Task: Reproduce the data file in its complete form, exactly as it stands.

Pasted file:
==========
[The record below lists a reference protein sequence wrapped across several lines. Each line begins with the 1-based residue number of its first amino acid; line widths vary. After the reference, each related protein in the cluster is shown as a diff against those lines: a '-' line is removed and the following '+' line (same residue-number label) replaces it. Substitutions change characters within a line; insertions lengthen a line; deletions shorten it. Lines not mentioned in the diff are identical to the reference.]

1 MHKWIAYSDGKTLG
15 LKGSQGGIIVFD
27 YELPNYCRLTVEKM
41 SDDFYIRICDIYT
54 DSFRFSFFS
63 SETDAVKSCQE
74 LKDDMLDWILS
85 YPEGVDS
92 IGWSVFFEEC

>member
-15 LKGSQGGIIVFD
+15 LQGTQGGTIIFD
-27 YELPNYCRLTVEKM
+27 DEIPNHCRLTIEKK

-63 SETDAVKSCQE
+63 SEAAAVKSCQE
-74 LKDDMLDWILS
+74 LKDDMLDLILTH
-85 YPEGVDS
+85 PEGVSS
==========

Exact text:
[The record below lists a reference protein sequence wrapped across several lines. Each line begins with the 1-based residue number of its first amino acid; line widths vary. After the reference, each related protein in the cluster is shown as a diff against those lines: a '-' line is removed and the following '+' line (same residue-number label) replaces it. Substitutions change characters within a line; insertions lengthen a line; deletions shorten it. Lines not mentioned in the diff are identical to the reference.]

1 MHKWIAYSDGKTLG
15 LKGSQGGIIVFD
27 YELPNYCRLTVEKM
41 SDDFYIRICDIYT
54 DSFRFSFFS
63 SETDAVKSCQE
74 LKDDMLDWILS
85 YPEGVDS
92 IGWSVFFEEC

>member
-15 LKGSQGGIIVFD
+15 LQGTQGGTIIFD
-27 YELPNYCRLTVEKM
+27 DEIPNHCRLTIEKK

-63 SETDAVKSCQE
+63 SEAAAVKSCQE
-74 LKDDMLDWILS
+74 LKDDMLDLILTH
-85 YPEGVDS
+85 PEGVSS